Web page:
Only a select few get the opportunity to captain their university’s first team in their chosen sport, with the odds being especially low in a uni such as ours with over 40,000 students.
Yet, this is exactly what Hal Wood, captain and central midfielder for the Men’s University of Manchester football firsts, has managed to achieve.
After playing for the University for three straight years, I caught up with Hal to grasp the ins and outs of what it means to represent the University in a particularly popular sport and how this season, in particular, is going so far.
Hal described the season so far as “a rollercoaster,” and “premium uni football – thrilling and unpredictable.”
“At our best we have torn apart semi-pro level teams when playing with 10 men, at other times we have thrown away a lead against bottom of the league teams at home.”
The team are currently involved in a tight scrap for survival in the Men’s Northern Tier 1A division, sitting level on points with Liverpool John Moores and just two points behind UCLan – two teams who they have shown they can already beat this season in various competitions.
The team sometimes travels across the country for matches, a feat which Hal says can be challenging. The furthest the team have travelled this season is to Newcastle “in a classic secondary school 16-seater minibus.”
“All of the lads had cramp after 3+ hours as there was less legroom than you get on a Ryanair economy flight.”
Eventually losing 2-1 after travelling such a distance perhaps shows one of the downsides to an otherwise enviable university set up. Hal then went on to explain the rules of the bus that seem to run through right from secondary school to professional football:
“Whoever controls the speaker controls the mood – UK rap reigns supreme. Some will listen to their own music through headphones, AirPods etc. Every away day our left-back falls asleep, almost instantly, without fail and wakes up 5 mins before we arrive. Journeys are a lot more serious on the way there. The back of the bus is the prime spot with freshers and younger players sitting closer to the driver.”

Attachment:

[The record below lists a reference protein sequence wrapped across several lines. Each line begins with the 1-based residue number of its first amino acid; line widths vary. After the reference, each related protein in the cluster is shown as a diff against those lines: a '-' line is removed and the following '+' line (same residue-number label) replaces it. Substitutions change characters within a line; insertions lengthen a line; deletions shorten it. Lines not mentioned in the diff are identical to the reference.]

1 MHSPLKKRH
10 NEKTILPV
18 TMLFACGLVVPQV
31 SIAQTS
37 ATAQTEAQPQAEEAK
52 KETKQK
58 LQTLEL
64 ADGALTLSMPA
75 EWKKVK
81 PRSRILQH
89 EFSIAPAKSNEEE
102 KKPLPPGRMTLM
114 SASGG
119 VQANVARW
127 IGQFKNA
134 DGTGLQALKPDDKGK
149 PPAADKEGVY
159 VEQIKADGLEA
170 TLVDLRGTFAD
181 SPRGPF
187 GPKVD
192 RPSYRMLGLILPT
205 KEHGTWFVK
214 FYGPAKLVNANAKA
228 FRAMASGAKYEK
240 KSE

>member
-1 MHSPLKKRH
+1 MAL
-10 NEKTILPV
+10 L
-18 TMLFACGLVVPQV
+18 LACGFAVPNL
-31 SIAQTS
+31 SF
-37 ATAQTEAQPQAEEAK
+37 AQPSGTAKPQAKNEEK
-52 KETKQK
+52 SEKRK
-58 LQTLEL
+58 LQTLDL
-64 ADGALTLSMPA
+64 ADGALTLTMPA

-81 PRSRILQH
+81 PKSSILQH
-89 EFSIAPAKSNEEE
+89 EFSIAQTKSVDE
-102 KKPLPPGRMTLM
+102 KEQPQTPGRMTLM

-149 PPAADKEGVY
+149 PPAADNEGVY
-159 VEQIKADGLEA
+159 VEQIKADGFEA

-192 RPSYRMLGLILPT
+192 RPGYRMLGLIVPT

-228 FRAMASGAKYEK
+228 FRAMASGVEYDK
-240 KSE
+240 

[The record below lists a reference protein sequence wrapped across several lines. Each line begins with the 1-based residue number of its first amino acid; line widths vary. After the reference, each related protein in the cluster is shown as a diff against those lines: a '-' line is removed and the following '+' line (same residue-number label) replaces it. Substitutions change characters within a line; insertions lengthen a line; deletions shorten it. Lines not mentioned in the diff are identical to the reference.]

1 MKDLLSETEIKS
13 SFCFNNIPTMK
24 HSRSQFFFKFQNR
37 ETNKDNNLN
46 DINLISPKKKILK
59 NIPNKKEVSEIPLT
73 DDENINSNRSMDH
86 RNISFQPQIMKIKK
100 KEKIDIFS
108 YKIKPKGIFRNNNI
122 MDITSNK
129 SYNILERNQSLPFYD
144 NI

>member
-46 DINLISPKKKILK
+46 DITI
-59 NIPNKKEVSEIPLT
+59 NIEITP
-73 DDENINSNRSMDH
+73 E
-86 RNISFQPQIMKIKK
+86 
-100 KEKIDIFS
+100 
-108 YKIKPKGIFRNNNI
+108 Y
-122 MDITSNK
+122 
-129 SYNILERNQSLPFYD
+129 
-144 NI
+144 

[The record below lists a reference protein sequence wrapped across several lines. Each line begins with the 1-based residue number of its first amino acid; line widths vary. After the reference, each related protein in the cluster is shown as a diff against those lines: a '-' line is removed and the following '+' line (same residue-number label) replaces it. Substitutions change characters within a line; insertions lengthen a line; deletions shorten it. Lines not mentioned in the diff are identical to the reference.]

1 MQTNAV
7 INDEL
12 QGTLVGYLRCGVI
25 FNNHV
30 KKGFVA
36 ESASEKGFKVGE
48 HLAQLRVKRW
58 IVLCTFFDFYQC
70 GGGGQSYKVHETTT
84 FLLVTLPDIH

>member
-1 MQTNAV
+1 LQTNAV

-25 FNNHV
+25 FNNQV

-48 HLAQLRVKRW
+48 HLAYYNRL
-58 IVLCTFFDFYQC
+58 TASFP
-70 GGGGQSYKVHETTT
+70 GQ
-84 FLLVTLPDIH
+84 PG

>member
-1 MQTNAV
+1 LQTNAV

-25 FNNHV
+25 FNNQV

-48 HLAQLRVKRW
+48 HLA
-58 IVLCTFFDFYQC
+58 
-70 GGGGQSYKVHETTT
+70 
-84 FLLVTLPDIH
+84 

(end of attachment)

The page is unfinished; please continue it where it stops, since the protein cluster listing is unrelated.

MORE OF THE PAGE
Hal told me that the squad are largely united behind another team, too: Manchester United. “There are also rogue Sheffield United, Preston North End and Leeds fans but the Red Devils are a clear majority. It makes you question whether lads have come here for their education or the theatre of dreams.” – While laughing you can tell he knows it is definitely the latter.
After delving into some of the lighter topics, I was keen to gain an understanding of the challenges that student footballers face when leaving full-time education. Many people tend to drop their sports when the opportunities and structures fall away from them, be that after school or university, yet Hal seems to have a – albeit laid back – plan for the next stage of his life, and of the role football will play in it.
“I love playing football and will play as long as I am able to. If I continue to live in the UK then I will play semi-pro and work my way up the leagues. Currently, I am planning a year abroad travelling which will be more of a Ronaldinho on the Copacabana kind of vibe. Wherever I live, I will always make time to play some footy.”
Finally, I wanted to gauge the influence that university sport had on the final year student. He said that playing University football had benefitted his social life, as well as his fitness and health.
“For the first two years, it was a class social scene and was a great opportunity to get to know other lads. The AU sports nights out on Wednesdays was a weekly pilgrimage: memories of them have merged into one blur. As I’ve spent longer here at Manchester, football has provided more structure to my life and plays a key role in keeping me healthy, strong and energetic.”
In his third and final year playing football for the University, nostalgia is certain to set in for Hal. However, after getting past Liverpool John Moores and Edinburgh in the Men’s Trophy, a home match against Sheffield Hallam is the next hurdle on the route to possible silverware. He will have to focus on the coming months before being able to fully look back on his time at the University of Manchester with rose-tinted glasses.